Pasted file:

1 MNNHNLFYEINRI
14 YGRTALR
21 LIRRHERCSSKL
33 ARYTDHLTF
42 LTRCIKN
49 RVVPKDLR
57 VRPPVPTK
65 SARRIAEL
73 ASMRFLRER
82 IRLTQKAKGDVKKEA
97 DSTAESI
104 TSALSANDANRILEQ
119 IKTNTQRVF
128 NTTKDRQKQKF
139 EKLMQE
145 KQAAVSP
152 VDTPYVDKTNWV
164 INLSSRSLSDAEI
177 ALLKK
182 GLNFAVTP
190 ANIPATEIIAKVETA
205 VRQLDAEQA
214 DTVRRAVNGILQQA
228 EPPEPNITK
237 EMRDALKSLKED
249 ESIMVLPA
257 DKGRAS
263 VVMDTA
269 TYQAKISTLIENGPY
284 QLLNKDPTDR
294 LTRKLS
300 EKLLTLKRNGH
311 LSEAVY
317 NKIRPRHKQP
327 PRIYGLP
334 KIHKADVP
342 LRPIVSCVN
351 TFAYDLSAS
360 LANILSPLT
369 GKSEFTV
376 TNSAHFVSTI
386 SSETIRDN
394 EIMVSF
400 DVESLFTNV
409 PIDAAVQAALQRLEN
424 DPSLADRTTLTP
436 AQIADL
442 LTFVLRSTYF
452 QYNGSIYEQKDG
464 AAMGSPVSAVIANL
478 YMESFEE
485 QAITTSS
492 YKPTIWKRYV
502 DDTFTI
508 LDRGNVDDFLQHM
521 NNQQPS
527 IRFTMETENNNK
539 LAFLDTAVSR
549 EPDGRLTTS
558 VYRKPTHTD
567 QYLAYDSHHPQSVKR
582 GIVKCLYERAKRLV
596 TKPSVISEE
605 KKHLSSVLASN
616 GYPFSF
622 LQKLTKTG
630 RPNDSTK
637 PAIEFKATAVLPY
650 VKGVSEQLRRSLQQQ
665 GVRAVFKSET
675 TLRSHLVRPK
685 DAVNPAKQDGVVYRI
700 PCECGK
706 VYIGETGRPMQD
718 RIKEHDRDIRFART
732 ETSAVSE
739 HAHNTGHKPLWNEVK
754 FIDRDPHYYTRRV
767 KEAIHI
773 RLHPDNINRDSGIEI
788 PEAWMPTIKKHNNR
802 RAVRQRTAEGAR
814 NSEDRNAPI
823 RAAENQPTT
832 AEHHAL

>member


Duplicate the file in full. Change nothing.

1 MNNHNLFYEINRI
14 YGRTALR
21 LIRRHERCSSKL
33 ARYTDHLTF
42 LTRCIKN
49 RVVPKDLR
57 VRPPVPTK
65 SARRIAEL
73 ASMRFLRER
82 IRLTQKAKGDVKKEA
97 DSTAESI
104 TSALSANDANRILEQ
119 IKTNTQRVF
128 NTTKDRQKQKF
139 EKLMQE
145 KQAAVSP
152 VDTPYVDKTNWV
164 INLSSRSLSDAEI
177 ALLKK
182 GLNFAVTP
190 ANIPATEIIAKVETA
205 VRQLDAEQA
214 DTVRRAVNGILQQA
228 EPPEPNITK
237 EMRDALKSLKED
249 ESIMVLPA
257 DKGRAS
263 VVMDTA
269 TYQAKISTLIENGPY
284 QLLNKDPTDR
294 LTRKLS
300 EKLLTLKRNGH
311 LSEAVY
317 NKIRPRHKQP
327 PRIYGLP
334 KIHKADVP
342 LRPIVSCVN
351 TFAYDLSAS
360 LANILSPLT
369 GKSEFTV
376 TNSAHFVSTI
386 SSETIRDN
394 EIMVSF
400 DVESLFTNV
409 PIDAAVQAALQRLEN
424 DPSLADRTTLTP
436 AQIADL
442 LTFVLRSTYF
452 QYNGSIYEQKDG
464 AAMGSPVSAVIANL
478 YMESFEE
485 QAITTSS
492 YKPTIWKRYV
502 DDTFTI
508 LDRGNVDDFLQHM
521 NNQQPS
527 IRFTMETENNNK
539 LAFLDTAVSR
549 EPDGRLTTS
558 VYRKPTHTD
567 QYLAYDSHHPQSVKR
582 GIVKCLYERAKRLV
596 TKPSVISEE
605 KKHLSSVLASN
616 GYPFSF
622 LQKLTKTG
630 RPNDSTK
637 PAIEFKATAVLPY
650 VKGVSEQLRRSLQQQ
665 GVRAVFKSET
675 TLRSHLVRPK
685 DAVNPAKQDGVVYRI
700 PCECGK
706 VYIGETGRPMQD
718 RIKEHDRDIRFART
732 ETSAVSE
739 HAHNTGHKPLWNEVK
754 FIDRDPHYYTRRV
767 KEAIHI
773 RLHPDNINRDSGIEI
788 PEAWMPTIKKHNNR
802 RAVRQRTAEGAR
814 NSEDRNAPI
823 RAAENQPTT
832 AEHHAL

>member